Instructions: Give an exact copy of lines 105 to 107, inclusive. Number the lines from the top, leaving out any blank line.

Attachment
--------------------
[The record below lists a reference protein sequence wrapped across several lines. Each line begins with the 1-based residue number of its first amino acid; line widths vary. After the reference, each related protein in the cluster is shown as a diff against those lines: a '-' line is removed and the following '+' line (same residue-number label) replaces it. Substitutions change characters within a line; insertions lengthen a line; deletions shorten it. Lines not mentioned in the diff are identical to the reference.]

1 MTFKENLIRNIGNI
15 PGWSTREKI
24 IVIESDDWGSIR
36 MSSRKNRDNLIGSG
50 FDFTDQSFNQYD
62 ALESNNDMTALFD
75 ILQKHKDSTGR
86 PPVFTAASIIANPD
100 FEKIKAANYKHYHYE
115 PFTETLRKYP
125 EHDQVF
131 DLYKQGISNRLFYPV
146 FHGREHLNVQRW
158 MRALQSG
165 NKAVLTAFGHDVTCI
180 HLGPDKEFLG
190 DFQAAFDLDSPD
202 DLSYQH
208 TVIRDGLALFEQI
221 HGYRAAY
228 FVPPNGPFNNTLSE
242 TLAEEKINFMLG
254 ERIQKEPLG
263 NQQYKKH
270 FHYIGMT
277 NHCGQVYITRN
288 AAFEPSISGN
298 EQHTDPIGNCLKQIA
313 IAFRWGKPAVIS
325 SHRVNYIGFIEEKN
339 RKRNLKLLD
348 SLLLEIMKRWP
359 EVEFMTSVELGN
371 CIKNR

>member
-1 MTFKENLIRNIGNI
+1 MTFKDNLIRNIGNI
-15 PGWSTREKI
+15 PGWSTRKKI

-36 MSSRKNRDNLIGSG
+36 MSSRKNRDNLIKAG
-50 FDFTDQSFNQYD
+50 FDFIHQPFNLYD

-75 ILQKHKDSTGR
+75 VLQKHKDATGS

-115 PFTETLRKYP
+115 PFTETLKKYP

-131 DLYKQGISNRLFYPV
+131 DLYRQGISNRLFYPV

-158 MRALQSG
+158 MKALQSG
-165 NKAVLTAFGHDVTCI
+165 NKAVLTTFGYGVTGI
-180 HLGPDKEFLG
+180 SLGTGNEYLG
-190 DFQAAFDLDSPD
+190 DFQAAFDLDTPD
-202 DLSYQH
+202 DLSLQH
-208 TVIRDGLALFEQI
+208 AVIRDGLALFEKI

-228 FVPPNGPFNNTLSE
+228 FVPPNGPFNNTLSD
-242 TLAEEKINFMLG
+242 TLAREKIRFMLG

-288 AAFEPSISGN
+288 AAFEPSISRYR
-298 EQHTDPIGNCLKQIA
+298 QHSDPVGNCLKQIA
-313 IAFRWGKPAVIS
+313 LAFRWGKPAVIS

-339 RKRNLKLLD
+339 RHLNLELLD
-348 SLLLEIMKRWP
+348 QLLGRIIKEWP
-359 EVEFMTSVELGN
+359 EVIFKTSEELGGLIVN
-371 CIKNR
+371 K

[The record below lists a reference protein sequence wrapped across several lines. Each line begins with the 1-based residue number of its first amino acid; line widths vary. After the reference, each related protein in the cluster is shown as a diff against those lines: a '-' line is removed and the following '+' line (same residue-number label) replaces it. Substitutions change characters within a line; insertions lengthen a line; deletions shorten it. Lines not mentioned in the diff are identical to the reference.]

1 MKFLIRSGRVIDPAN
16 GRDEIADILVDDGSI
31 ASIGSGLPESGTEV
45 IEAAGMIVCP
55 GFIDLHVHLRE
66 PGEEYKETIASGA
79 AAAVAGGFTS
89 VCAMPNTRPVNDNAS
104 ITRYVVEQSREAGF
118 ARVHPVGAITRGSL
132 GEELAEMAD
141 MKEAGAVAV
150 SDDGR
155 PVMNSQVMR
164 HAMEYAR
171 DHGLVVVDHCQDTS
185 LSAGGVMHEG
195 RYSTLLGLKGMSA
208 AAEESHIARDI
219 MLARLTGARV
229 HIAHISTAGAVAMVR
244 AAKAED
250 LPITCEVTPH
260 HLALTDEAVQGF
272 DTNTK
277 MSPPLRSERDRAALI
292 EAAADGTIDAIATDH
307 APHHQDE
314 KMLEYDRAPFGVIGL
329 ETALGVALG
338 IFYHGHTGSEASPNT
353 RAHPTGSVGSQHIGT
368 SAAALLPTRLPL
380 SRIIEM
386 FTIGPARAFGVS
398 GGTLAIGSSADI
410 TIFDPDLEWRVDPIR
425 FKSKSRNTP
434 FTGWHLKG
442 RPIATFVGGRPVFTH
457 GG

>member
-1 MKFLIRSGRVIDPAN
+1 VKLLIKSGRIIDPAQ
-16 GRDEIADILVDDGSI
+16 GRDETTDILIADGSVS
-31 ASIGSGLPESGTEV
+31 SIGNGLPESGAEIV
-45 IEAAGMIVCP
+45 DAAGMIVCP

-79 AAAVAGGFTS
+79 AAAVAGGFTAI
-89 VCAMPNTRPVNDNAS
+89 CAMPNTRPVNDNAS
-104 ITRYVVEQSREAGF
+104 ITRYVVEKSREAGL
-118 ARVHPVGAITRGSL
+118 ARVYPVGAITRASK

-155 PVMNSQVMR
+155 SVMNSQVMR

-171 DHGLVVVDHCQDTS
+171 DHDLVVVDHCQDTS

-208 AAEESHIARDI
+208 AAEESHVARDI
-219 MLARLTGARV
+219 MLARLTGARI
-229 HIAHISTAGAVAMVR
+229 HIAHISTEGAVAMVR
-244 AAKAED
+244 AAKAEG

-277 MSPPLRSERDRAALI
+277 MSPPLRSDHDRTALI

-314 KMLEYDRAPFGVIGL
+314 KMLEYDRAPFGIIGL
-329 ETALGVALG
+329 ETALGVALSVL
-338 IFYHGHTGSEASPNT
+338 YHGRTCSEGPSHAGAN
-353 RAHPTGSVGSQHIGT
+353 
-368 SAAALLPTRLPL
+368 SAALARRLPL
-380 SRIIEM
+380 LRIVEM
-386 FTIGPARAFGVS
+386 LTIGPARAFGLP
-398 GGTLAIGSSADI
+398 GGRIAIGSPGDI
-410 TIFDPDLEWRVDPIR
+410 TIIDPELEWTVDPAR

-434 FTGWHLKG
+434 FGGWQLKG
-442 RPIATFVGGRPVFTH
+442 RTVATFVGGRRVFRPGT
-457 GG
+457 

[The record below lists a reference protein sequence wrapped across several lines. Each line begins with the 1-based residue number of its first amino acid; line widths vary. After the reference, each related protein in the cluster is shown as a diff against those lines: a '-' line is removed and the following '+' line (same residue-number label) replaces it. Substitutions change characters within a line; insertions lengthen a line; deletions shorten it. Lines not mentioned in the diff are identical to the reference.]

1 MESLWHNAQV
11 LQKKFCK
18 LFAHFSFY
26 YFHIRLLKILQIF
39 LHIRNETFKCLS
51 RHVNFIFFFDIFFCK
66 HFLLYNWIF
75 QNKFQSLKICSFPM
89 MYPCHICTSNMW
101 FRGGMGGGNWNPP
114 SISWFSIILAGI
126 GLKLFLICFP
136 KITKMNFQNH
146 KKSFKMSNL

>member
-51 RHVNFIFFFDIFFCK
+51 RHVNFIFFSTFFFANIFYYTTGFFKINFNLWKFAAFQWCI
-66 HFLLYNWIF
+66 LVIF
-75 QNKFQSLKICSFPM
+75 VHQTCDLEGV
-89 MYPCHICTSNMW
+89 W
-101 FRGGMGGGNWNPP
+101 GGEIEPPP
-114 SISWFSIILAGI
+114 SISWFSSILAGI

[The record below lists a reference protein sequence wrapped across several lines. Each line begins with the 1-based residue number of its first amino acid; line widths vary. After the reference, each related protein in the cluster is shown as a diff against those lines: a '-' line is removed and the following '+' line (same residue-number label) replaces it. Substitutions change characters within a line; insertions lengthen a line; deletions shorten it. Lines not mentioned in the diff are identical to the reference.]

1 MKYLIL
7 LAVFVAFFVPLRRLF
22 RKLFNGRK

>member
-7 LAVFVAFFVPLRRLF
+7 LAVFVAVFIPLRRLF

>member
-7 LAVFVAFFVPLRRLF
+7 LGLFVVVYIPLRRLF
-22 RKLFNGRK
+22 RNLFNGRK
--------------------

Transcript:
260 HLALTDEAVQGF
272 DTNTK
277 MSPPLRSERDRAALI